A frightening microcosm of this can be seen in California, where I live. California was a state which was once controlled by oil and railroad barons, who bought and paid for the entire state legislature. When the Progressive movement of early 20th Century America found its way to California, it resulted in the election of the one progressive governor in 100 years, Hiram Johnson. And he helped to spearhead the three populist voting devices of the Initiative, Referendum, and Recall. These were intended to break the stranglehold of the corporate controlled state legislature, by letting people create Propositions which could go straight to the ballot, and be voted on, without the legislature being able to stop them. And people could vote to recall a politician who was felt to be guilty of malfeasance or ineptitude.
Well, as one might cynically expect, the good intentions of this system were eventually taken advantage of by billion-dollar corporations. First, they realized that they could develop and fund their own initiatives, and put them on the ballot. Then they would devise marketing schemes which would convince the people that they were not voting to benefit corporations, but that they were fighting against intrusive government, or “liberals,” or reducing their taxes. So some horrific propositions were put on the ballots. But actually, most of them were defeated, through some good, if underfunded, advertising by the “anti” forces. However, the corporations have been able to defeat virtually every populist consumer-based initiative, by swamping the airwaves (and I mean swamping; something like every five minutes, one of their ads would run) with messages carefully constructed to manipulate the opinions of voters, or make them think that “up is down,” the way that Orwell’s then-fictional totalitarian state did.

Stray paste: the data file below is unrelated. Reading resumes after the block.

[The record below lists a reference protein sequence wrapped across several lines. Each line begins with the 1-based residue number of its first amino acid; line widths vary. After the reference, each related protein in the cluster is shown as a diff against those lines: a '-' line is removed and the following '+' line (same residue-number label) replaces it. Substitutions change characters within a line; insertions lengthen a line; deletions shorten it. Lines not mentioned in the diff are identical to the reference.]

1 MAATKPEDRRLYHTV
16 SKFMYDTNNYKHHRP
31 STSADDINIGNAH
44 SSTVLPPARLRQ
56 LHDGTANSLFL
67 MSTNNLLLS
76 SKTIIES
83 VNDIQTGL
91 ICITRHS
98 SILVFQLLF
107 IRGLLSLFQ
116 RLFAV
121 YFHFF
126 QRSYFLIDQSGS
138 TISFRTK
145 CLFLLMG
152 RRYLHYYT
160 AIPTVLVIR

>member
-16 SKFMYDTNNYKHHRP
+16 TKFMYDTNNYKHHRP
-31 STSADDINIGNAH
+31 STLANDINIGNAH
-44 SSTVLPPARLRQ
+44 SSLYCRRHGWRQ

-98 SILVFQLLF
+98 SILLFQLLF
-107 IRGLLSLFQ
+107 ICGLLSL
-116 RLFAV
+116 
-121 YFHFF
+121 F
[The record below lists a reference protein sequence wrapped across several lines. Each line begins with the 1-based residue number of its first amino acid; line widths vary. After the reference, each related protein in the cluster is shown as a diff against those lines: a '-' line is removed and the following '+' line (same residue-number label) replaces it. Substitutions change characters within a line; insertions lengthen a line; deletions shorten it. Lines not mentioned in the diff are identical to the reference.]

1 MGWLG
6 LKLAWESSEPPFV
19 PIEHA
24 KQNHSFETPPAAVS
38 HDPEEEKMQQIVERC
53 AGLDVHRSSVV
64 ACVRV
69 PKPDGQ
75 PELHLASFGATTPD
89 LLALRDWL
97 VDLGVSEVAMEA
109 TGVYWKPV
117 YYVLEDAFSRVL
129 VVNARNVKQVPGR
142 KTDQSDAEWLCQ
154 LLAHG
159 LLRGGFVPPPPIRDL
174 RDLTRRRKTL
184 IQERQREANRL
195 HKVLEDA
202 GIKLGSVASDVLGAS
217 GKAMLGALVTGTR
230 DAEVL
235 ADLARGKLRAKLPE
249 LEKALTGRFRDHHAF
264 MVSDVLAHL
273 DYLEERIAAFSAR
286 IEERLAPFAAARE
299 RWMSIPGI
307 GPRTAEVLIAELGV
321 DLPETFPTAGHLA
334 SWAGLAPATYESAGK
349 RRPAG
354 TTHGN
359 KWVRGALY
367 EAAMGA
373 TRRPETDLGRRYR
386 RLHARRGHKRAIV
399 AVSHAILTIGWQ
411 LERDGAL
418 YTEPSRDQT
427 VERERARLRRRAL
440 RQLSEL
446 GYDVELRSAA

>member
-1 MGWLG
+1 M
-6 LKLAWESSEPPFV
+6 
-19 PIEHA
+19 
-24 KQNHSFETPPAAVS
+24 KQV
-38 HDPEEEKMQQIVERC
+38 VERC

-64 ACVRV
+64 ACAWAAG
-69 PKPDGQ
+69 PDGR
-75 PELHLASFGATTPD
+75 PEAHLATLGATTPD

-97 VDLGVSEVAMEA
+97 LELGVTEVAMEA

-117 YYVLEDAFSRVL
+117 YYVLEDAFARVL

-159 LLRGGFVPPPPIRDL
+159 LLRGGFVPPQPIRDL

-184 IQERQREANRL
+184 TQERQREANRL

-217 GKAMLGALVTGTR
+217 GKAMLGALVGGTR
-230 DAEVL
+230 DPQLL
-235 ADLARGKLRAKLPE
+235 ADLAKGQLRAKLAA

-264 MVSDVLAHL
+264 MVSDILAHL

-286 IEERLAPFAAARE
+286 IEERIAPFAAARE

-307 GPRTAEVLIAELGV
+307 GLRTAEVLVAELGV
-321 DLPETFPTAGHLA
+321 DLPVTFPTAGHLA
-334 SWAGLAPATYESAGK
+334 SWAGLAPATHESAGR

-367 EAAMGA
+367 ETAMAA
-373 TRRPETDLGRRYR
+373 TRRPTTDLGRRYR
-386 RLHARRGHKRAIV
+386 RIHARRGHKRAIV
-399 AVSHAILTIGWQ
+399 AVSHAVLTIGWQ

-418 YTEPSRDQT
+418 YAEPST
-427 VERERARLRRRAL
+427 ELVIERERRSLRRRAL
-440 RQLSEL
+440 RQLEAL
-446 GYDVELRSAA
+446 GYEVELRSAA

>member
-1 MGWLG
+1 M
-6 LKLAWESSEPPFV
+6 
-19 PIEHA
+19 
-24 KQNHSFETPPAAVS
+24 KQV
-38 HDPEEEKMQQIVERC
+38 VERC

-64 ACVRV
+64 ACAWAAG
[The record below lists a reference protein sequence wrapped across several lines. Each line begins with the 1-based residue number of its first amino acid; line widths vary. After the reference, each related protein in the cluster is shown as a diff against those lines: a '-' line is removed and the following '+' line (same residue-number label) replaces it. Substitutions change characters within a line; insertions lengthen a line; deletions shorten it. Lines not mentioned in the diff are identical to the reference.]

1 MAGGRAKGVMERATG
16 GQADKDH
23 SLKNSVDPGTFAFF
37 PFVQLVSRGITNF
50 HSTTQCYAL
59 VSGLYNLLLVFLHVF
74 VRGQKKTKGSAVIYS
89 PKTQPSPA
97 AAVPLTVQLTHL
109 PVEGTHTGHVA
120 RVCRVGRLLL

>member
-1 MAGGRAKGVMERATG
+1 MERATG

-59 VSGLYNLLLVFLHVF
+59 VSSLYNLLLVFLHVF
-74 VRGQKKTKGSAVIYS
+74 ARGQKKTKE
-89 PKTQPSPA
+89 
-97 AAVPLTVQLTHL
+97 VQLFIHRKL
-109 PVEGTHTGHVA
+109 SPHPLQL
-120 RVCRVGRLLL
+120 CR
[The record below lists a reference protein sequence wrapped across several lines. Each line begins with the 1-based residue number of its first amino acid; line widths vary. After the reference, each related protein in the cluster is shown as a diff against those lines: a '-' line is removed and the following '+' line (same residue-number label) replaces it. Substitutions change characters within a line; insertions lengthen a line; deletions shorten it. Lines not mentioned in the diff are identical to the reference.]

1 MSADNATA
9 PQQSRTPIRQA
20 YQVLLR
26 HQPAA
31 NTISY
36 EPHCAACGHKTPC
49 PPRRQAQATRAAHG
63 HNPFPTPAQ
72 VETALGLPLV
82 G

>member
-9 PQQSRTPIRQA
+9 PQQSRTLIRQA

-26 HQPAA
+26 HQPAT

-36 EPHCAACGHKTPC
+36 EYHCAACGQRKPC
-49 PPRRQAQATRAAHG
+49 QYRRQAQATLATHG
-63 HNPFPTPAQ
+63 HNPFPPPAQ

The typical buzzwords used (they are pretty easy to deduce, since we hear them all the time), are: “This will raise your taxes”; “We can’t afford to spend this money now”; “This will further damage a struggling economy”; “It will cost jobs”; “It is supported by the trial lawyers, who want to make money by filing frivolous lawsuits.” They have been tested and re-tested by the computer programs, and by immense marketing research. And very sadly, they seem to work. Most people just don’t have the time or even the insight necessary to sift through these messages and try to figure out who is paying for them. I always thought that the best way for the vastly underfunded consumer side of things to fight this avalanche of ads, was to try a little ju jitsu, by simply running a few ads saying, “All these ads you have been seeing, urging you to vote No on Proposition 58? Take a look at who is paying for them. Billion-dollar corporations which want to rob you of the ability to see what actually is in the foods you are buying. Stop them from duping you into buying genetically engineered and dangerous foods. Vote Yes on 58.” But no one actually runs such ads, and I don’t know if they would work, in any event. So the corporations spend $100 million to make $3 billion, a good investment for them. And this profit is poured into more of such marketing research and mind control manipulation.